(Attributed to Bartolonus da Novara, “Saul offering his armour to David”, fresco, ca 1450-60, courtesy of Wikimedia Commons)
1 Samuel 17:31-49:
When the words that David spoke were heard, they repeated them before Saul; and he sent for him. David said to Saul, “Let no one’s heart fail because of him; your servant will go and fight with this Philistine.” Saul said to David, “You are not able to go against this Philistine to fight with him; for you are just a boy, and he has been a warrior from his youth.” But David said to Saul, “Your servant used to keep sheep for his father; and whenever a lion or a bear came, and took a lamb from the flock, I went after it and struck it down, rescuing the lamb from its mouth; and if it turned against me, I would catch it by the jaw, strike it down, and kill it. Your servant has killed both lions and bears; and this uncircumcised Philistine shall be like one of them, since he has defied the armies of the living God.” David said, “The Lord, who saved me from the paw of the lion and from the paw of the bear, will save me from the hand of this Philistine.” So Saul said to David, “Go, and may the Lord be with you!” Saul clothed David with his armor; he put a bronze helmet on his head and clothed him with a coat of mail. David strapped Saul’s sword over the armor, and he tried in vain to walk, for he was not used to them. Then David said to Saul, “I cannot walk with these; for I am not used to them.” So David removed them.
Then he took his staff in his hand, and chose five smooth stones from the wadi, and put them in his shepherd’s bag, in the pouch; his sling was in his hand, and he drew near to the Philistine. The Philistine came on and drew near to David, with his shield-bearer in front of him. When the Philistine looked and saw David, he disdained him, for he was only a youth, ruddy and handsome in appearance. The Philistine said to David, “Am I a dog, that you come to me with sticks?” And the Philistine cursed David by his gods. The Philistine said to David, “Come to me, and I will give your flesh to the birds of the air and to the wild animals of the field.” But David said to the Philistine, “You come to me with sword and spear and javelin; but I come to you in the name of the Lord of hosts, the God of the armies of Israel, whom you have defied. This very day the Lord will deliver you into my hand, and I will strike you down and cut off your head; and I will give the dead bodies of the Philistine army this very day to the birds of the air and to the wild animals of the earth, so that all the earth may know that there is a God in Israel, and that all this assembly may know that the Lord does not save by sword and spear; for the battle is the Lord’s and he will give you into our hand.”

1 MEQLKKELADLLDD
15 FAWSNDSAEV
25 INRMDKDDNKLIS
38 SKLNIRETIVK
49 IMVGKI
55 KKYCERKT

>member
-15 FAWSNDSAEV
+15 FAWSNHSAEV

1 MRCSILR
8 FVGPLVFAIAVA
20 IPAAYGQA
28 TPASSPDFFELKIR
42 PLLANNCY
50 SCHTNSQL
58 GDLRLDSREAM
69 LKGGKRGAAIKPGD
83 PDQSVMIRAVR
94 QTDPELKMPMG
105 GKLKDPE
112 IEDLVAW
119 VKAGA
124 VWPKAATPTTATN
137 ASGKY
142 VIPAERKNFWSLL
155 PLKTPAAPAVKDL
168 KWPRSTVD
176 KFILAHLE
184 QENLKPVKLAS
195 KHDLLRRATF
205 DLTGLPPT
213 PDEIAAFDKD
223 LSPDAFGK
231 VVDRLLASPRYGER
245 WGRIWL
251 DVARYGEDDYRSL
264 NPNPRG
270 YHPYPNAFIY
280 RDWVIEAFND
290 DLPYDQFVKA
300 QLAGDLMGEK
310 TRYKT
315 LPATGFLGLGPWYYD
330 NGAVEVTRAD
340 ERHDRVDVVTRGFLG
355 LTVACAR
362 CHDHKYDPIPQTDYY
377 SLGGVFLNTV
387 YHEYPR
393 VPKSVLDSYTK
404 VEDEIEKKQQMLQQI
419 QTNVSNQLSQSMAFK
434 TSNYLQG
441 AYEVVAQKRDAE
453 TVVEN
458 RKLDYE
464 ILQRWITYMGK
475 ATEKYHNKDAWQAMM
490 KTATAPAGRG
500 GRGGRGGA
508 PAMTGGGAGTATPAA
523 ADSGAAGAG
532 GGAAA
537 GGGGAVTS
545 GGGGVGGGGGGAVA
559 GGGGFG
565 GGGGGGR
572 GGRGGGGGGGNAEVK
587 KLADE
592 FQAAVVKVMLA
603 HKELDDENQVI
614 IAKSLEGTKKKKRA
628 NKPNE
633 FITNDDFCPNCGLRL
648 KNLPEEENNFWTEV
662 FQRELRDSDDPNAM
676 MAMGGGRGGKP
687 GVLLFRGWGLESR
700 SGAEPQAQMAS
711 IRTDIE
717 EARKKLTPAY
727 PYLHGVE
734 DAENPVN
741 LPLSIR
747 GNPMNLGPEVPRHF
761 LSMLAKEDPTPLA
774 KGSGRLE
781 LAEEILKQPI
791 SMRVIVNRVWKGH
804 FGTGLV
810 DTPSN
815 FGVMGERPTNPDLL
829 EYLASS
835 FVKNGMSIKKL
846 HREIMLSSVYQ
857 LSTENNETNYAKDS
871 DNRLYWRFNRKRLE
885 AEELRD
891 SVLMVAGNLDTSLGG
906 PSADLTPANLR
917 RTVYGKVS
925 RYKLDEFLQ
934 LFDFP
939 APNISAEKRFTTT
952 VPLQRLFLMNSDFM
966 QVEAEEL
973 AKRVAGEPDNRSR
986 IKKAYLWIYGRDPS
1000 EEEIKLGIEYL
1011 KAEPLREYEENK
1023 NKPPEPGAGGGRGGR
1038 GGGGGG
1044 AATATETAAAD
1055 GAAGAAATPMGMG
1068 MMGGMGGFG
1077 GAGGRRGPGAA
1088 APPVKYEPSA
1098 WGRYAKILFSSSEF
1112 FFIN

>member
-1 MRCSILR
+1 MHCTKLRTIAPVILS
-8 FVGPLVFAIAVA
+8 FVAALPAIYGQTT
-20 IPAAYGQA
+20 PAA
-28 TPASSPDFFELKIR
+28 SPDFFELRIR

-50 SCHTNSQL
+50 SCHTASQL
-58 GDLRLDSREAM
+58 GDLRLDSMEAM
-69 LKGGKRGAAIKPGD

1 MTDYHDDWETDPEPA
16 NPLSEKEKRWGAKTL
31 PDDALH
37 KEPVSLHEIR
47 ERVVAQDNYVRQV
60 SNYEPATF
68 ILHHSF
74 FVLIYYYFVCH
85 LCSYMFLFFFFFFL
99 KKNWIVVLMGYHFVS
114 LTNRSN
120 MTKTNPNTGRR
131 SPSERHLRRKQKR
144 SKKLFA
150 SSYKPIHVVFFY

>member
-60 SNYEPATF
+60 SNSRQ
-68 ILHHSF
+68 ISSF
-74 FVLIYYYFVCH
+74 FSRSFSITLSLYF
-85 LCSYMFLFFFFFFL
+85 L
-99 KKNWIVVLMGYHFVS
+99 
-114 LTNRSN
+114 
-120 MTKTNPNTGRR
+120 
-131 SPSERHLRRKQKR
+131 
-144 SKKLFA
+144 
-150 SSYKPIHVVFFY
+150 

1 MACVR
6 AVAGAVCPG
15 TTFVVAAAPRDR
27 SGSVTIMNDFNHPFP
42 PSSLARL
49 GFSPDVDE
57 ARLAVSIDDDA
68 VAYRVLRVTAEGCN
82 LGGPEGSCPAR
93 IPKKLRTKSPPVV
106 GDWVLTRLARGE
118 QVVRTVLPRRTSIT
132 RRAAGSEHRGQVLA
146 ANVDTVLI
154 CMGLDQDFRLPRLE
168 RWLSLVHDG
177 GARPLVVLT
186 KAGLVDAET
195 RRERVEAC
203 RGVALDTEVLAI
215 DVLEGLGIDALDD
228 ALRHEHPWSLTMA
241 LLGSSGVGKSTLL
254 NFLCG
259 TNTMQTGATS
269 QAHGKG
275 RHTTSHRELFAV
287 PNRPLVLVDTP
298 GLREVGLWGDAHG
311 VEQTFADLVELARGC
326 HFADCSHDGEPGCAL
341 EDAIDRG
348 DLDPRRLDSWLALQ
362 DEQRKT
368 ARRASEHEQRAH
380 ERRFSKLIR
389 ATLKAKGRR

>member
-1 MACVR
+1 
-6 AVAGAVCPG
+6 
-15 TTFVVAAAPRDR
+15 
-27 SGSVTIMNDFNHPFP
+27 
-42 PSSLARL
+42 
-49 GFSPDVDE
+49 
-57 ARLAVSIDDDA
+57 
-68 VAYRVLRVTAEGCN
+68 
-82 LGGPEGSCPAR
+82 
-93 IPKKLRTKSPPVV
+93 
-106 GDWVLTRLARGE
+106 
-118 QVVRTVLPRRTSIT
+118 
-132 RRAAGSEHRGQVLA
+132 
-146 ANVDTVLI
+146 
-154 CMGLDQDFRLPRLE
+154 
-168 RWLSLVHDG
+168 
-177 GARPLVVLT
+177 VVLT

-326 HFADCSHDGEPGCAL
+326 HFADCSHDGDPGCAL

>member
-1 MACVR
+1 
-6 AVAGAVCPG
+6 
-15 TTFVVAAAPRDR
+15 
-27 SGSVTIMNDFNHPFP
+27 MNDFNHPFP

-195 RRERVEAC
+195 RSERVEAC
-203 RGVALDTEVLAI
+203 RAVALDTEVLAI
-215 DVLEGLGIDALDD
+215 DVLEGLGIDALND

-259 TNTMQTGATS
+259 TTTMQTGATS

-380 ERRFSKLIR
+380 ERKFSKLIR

When the Philistine drew nearer to meet David, David ran quickly toward the battle line to meet the Philistine. David put his hand in his bag, took out a stone, slung it, and struck the Philistine on his forehead; the stone sank into his forehead, and he fell face down on the ground.
The story of David and Goliath is one we most likely have heard since before we could read, if we ever were read to from a book of Bible stories, or attended Sunday School as a small child. But it was only as an adult that I discovered the "other story" in this passage--what happened before the big showdown.